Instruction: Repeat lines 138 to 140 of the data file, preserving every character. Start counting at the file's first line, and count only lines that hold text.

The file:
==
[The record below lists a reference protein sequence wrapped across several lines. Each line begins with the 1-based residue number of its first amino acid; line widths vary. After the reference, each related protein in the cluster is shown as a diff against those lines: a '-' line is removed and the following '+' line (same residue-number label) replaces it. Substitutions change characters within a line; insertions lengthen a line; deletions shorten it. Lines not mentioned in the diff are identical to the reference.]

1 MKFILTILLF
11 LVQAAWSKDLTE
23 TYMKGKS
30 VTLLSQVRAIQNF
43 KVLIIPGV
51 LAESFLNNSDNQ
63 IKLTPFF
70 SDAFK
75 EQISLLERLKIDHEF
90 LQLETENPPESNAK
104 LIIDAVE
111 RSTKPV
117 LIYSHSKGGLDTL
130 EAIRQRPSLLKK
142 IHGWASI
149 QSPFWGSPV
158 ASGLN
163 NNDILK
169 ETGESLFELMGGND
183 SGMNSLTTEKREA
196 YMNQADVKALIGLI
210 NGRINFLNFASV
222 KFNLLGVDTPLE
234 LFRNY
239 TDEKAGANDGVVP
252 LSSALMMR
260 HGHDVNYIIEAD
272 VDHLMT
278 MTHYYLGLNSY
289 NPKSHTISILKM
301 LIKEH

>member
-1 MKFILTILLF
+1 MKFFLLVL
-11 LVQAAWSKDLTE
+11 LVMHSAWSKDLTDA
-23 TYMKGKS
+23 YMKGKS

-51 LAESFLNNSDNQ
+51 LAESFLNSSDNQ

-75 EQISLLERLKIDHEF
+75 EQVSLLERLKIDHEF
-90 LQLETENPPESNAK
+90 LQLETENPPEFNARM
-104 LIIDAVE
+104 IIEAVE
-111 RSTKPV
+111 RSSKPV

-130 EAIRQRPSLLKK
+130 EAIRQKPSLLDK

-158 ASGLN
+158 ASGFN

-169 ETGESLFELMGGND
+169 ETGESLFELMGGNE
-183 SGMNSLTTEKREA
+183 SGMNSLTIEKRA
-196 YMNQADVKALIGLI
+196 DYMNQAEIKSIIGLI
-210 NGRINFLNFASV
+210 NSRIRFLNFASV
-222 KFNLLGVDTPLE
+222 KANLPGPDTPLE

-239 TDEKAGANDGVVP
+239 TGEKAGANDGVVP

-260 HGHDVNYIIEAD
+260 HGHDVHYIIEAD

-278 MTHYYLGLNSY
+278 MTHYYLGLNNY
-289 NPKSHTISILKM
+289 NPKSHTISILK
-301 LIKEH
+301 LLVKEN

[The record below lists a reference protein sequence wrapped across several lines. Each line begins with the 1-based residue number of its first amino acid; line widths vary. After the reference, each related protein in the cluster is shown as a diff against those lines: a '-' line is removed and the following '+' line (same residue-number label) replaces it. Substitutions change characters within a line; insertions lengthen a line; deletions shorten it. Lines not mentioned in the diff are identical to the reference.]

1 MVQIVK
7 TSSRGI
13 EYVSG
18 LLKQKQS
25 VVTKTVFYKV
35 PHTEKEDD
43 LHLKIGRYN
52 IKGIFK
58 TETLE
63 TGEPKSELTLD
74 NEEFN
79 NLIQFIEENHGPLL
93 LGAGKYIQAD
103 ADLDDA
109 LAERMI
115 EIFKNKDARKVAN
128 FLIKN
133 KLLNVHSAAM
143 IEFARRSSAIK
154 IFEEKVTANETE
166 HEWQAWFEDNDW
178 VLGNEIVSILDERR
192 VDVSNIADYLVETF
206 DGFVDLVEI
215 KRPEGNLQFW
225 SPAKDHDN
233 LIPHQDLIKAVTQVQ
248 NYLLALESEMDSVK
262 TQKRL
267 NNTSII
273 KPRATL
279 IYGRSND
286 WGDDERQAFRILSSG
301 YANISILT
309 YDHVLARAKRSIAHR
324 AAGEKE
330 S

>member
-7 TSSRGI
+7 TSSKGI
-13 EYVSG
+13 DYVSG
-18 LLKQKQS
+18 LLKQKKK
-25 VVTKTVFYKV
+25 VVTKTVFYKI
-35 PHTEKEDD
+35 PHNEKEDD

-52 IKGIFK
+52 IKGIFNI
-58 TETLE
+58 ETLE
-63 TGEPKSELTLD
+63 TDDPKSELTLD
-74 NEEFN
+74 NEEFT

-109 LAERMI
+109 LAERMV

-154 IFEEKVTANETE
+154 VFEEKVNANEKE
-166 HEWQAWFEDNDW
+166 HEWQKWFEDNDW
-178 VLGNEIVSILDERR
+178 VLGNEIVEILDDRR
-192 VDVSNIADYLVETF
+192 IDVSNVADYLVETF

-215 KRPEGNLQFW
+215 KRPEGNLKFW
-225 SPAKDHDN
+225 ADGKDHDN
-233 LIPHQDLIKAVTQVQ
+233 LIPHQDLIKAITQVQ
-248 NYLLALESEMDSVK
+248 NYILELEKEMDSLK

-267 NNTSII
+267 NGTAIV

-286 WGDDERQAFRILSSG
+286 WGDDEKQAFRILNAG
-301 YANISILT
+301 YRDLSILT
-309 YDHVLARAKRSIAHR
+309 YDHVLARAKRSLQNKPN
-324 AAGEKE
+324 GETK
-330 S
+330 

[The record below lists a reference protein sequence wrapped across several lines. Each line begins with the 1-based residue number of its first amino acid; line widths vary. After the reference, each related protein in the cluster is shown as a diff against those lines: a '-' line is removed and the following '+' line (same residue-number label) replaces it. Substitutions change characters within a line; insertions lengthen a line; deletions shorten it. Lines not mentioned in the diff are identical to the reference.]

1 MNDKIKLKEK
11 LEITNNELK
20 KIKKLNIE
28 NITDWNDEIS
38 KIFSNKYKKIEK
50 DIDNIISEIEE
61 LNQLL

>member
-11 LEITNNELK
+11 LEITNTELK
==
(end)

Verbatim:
+178 VLGNEIVEILDDRR
-192 VDVSNIADYLVETF
+192 IDVSNVADYLVETF